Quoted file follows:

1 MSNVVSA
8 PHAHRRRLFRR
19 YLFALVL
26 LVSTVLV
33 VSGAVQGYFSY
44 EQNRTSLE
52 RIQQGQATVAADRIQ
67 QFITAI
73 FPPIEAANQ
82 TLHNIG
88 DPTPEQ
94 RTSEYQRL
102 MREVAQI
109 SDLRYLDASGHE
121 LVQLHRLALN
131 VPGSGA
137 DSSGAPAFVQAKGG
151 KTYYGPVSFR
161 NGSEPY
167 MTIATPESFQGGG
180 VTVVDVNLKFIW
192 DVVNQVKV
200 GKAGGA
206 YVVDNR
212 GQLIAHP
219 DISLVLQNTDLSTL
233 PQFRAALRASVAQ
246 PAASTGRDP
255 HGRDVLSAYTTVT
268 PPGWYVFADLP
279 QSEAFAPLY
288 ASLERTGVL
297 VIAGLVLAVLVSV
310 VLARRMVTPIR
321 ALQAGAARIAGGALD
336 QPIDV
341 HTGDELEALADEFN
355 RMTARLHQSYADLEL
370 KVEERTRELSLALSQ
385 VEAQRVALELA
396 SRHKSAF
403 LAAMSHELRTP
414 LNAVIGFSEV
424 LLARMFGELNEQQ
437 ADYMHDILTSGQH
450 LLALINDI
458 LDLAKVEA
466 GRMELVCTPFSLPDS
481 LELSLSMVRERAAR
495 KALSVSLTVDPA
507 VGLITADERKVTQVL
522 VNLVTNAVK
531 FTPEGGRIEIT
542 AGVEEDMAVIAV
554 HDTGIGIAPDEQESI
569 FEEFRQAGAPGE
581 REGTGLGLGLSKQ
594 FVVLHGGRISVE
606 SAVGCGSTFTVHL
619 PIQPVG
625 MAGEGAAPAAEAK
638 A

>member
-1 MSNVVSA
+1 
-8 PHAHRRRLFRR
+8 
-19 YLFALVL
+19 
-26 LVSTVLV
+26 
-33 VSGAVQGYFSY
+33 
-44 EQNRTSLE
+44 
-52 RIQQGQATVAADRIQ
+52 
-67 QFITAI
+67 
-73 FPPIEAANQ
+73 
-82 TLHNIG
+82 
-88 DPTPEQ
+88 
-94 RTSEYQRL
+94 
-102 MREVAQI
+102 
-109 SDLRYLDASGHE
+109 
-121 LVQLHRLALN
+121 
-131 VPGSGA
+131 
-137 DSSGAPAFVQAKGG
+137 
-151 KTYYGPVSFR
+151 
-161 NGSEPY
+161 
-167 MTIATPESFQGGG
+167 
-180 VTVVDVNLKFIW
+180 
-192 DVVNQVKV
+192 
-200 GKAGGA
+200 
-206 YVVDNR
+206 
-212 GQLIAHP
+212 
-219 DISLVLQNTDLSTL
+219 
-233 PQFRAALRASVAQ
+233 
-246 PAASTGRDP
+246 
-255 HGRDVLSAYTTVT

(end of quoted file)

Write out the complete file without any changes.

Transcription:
1 MSNVVSA
8 PHAHRRRLFRR
19 YLFALVL
26 LVSTVLV
33 VSGAVQGYFSY
44 EQNRTSLE
52 RIQQGQATVAADRIQ
67 QFITAI
73 FPPIEAANQ
82 TLHNIG
88 DPTPEQ
94 RTSEYQRL
102 MREVAQI
109 SDLRYLDASGHE
121 LVQLHRLALN
131 VPGSGA
137 DSSGAPAFVQAKGG
151 KTYYGPVSFR
161 NGSEPY
167 MTIATPESFQGGG
180 VTVVDVNLKFIW
192 DVVNQVKV
200 GKAGGA
206 YVVDNR
212 GQLIAHP
219 DISLVLQNTDLSTL
233 PQFRAALRASVAQ
246 PAASTGRDP
255 HGRDVLSAYTTVT
268 PPGWYVFADLP
279 QSEAFAPLY
288 ASLERTGVL
297 VIAGLVLAVLVSV
310 VLARRMVTPIR
321 ALQAGAARIAGGALD
336 QPIDV
341 HTGDELEALADEFN
355 RMTARLHQSYADLEL
370 KVEERTRELSLALSQ
385 VEAQRVALELA
396 SRHKSAF
403 LAAMSHELRTP
414 LNAVIGFSEV
424 LLARMFGELNEQQ
437 ADYMHDILTSGQH
450 LLALINDI
458 LDLAKVEA
466 GRMELVCTPFSLPDS
481 LELSLSMVRERAAR
495 KALSVSLTVDPA
507 VGLITADERKVTQVL
522 VNLVTNAVK
531 FTPEGGRIEIT
542 AGVEEDMAVIAV
554 HDTGIGIAPDEQESI
569 FEEFRQAGAPGE
581 REGTGLGLGLSKQ
594 FVVLHGGRISVE
606 SAVGCGSTFTVHL
619 PIQPVG
625 MAGEGAAPAAEAK
638 A

>member
-1 MSNVVSA
+1 
-8 PHAHRRRLFRR
+8 
-19 YLFALVL
+19 
-26 LVSTVLV
+26 
-33 VSGAVQGYFSY
+33 
-44 EQNRTSLE
+44 
-52 RIQQGQATVAADRIQ
+52 
-67 QFITAI
+67 
-73 FPPIEAANQ
+73 
-82 TLHNIG
+82 
-88 DPTPEQ
+88 
-94 RTSEYQRL
+94 
-102 MREVAQI
+102 
-109 SDLRYLDASGHE
+109 
-121 LVQLHRLALN
+121 
-131 VPGSGA
+131 
-137 DSSGAPAFVQAKGG
+137 
-151 KTYYGPVSFR
+151 
-161 NGSEPY
+161 
-167 MTIATPESFQGGG
+167 
-180 VTVVDVNLKFIW
+180 
-192 DVVNQVKV
+192 
-200 GKAGGA
+200 
-206 YVVDNR
+206 
-212 GQLIAHP
+212 
-219 DISLVLQNTDLSTL
+219 
-233 PQFRAALRASVAQ
+233 
-246 PAASTGRDP
+246 
-255 HGRDVLSAYTTVT